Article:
'The Way in Which an Experiment is Conducted is Unbelievably Important': On the Experimentation Practices of Economists and Psychologists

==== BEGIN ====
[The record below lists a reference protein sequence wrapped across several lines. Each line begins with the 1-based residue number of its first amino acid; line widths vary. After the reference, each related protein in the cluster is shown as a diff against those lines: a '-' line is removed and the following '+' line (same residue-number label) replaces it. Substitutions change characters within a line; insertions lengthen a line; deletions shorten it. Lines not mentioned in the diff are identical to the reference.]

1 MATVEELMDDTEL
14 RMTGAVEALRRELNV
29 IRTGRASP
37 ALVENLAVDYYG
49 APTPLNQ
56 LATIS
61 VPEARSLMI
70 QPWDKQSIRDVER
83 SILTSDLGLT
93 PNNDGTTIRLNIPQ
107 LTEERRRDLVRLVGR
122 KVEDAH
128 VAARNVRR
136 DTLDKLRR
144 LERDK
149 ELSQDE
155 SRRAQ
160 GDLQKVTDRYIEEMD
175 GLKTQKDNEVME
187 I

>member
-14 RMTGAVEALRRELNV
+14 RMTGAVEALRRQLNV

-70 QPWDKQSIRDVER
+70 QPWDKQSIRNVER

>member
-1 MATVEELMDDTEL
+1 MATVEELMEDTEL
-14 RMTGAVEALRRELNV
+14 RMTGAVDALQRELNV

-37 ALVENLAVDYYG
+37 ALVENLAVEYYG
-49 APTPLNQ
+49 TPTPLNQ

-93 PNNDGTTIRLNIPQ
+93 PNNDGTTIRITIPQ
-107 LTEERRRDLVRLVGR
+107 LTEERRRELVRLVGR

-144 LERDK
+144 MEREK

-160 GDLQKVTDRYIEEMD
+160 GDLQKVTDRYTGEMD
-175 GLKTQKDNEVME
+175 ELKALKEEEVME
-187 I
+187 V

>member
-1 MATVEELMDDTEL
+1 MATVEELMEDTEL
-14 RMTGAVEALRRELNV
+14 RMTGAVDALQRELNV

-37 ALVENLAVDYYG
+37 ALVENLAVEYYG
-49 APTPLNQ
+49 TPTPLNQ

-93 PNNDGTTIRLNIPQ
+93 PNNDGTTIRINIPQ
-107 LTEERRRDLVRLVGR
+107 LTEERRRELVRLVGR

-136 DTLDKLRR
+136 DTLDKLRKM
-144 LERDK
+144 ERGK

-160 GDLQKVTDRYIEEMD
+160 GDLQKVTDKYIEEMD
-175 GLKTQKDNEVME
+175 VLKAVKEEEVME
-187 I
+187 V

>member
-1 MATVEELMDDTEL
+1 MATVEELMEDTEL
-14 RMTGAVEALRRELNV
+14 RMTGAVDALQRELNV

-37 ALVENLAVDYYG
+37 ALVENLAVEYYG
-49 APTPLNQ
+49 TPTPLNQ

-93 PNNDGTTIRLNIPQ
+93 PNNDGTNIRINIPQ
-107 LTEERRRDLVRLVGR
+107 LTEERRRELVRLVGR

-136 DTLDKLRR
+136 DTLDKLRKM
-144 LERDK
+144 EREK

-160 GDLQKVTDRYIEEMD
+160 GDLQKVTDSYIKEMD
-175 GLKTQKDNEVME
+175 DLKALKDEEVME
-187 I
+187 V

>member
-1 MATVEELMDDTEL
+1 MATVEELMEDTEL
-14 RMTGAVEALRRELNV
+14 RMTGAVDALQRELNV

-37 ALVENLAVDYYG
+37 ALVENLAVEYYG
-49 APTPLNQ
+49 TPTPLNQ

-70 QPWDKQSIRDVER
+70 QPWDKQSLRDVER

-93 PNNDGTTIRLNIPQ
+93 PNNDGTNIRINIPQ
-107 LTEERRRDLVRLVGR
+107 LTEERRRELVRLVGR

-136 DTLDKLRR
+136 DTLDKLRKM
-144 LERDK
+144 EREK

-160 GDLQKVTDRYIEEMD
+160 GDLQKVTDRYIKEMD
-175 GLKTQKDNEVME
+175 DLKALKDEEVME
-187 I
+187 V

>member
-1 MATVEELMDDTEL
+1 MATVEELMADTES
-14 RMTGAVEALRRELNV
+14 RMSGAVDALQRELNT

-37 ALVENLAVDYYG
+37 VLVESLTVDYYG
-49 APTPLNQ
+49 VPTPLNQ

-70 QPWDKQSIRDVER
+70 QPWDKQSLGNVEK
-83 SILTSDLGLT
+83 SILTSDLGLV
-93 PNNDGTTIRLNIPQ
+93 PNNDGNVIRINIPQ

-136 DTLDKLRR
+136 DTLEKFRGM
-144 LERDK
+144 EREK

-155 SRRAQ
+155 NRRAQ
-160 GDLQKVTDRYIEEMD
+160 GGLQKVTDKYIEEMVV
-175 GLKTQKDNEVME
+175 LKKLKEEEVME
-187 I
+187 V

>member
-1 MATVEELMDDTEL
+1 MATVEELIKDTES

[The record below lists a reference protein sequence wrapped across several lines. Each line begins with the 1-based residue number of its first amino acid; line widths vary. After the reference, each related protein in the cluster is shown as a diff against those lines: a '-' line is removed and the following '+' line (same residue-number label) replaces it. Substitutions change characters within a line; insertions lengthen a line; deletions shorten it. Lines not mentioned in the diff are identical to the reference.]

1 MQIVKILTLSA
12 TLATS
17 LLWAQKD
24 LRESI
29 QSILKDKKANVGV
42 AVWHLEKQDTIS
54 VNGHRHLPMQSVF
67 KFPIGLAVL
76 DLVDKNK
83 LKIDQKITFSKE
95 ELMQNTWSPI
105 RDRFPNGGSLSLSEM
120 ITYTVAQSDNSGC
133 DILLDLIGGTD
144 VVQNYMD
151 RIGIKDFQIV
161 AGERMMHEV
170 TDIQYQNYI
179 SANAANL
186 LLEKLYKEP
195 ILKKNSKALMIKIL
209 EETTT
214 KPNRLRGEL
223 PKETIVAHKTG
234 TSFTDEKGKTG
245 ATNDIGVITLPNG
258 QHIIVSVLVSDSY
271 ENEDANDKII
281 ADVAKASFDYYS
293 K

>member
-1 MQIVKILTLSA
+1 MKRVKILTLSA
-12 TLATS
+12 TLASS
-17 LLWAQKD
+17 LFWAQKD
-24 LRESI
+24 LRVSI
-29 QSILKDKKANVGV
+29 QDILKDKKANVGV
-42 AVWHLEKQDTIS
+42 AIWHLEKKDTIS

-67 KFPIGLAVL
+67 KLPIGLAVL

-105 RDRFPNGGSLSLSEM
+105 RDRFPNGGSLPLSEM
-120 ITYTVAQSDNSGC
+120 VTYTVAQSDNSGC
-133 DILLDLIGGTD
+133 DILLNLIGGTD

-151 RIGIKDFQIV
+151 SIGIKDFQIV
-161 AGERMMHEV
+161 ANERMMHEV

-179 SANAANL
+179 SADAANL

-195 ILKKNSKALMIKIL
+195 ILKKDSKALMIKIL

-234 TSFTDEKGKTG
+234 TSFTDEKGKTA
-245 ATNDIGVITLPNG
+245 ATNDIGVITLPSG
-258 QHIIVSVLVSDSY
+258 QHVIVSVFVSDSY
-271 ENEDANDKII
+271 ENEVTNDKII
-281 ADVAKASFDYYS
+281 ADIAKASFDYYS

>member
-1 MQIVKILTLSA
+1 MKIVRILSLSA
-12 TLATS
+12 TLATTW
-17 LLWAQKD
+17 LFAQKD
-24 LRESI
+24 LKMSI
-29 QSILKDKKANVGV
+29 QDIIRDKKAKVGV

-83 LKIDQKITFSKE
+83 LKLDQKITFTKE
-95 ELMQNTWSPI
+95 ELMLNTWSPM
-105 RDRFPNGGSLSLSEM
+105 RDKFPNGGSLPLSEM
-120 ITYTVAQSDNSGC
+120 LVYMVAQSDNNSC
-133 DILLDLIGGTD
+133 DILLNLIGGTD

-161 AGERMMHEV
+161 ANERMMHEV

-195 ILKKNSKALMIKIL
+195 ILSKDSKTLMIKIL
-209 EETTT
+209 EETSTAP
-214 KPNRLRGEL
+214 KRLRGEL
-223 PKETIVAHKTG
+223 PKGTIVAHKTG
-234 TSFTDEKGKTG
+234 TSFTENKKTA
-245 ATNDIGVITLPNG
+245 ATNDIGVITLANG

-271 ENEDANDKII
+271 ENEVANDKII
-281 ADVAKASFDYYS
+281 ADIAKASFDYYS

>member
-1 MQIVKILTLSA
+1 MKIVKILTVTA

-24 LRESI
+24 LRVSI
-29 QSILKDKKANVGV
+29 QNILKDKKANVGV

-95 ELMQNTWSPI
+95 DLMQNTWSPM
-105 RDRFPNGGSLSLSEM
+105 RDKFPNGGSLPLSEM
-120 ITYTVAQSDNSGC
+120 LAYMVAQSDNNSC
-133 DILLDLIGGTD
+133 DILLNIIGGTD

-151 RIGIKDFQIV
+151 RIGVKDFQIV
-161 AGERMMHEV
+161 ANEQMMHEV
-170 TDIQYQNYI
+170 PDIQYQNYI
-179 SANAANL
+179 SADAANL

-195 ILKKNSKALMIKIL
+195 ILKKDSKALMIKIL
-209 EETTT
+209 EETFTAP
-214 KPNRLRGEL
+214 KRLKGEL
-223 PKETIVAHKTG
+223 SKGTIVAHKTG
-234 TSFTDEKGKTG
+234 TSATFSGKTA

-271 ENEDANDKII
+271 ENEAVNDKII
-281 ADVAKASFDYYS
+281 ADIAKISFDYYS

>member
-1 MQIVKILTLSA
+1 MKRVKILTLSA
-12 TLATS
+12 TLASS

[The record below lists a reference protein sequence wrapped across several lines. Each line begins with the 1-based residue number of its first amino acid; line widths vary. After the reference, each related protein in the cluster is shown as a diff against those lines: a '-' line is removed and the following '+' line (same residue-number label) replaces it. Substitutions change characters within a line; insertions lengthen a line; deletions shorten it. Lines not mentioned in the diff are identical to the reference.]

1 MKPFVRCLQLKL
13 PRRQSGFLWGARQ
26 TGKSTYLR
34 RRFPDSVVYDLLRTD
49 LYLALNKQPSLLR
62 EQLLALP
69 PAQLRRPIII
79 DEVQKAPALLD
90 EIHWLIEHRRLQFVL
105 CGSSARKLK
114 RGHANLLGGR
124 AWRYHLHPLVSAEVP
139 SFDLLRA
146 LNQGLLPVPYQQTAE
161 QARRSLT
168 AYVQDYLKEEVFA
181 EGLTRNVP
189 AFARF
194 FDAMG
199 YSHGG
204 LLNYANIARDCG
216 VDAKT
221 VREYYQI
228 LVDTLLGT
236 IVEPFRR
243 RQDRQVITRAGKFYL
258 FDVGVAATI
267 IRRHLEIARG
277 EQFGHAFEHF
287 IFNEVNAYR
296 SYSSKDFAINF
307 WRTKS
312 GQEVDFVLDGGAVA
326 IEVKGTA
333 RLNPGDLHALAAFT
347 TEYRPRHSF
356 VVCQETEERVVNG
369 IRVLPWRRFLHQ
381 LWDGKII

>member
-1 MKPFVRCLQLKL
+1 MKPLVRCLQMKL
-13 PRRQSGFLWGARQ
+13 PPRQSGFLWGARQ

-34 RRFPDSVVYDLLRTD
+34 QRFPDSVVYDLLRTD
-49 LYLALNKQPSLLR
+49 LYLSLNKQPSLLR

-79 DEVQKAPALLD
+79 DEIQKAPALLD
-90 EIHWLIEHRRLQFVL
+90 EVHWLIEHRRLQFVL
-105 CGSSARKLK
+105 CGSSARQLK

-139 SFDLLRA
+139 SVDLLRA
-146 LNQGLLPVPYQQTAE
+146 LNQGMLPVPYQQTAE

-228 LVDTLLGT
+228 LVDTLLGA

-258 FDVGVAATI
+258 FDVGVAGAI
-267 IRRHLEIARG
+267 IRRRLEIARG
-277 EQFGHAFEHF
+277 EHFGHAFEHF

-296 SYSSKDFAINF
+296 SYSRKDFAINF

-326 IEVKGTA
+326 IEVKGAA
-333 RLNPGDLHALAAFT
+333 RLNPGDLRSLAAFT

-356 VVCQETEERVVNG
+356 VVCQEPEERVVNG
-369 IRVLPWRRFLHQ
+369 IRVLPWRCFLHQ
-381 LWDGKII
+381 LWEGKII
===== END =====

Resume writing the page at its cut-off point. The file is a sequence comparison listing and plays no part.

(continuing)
To discuss experimental results without discussing how they came about makes sense when the results are robust to the way experiments are conducted. Experimental results, however, are – arguably more often than not – sensitive to numerous design and implementation characteristics such as the use of financial incentives, deception, and the way information is presented. To the extent that economists and psychologists have different experimental practices, this claim is of obvious practical and interpretative relevance. In light of the empirical results summarized below, it seems warranted to say that it does not make sense to report experimental results without reporting the design and implementation choices that were made.
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